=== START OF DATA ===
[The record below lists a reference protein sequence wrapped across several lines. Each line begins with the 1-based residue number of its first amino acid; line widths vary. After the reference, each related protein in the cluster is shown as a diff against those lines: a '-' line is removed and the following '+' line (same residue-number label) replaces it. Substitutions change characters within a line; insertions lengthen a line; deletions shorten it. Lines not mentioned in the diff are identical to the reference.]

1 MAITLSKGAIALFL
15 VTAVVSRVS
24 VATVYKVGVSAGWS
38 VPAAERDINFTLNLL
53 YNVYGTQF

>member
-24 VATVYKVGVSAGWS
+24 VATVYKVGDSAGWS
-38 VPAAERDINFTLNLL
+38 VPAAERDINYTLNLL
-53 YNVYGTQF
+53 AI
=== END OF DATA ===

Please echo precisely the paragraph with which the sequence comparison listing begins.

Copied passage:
[The record below lists a reference protein sequence wrapped across several lines. Each line begins with the 1-based residue number of its first amino acid; line widths vary. After the reference, each related protein in the cluster is shown as a diff against those lines: a '-' line is removed and the following '+' line (same residue-number label) replaces it. Substitutions change characters within a line; insertions lengthen a line; deletions shorten it. Lines not mentioned in the diff are identical to the reference.]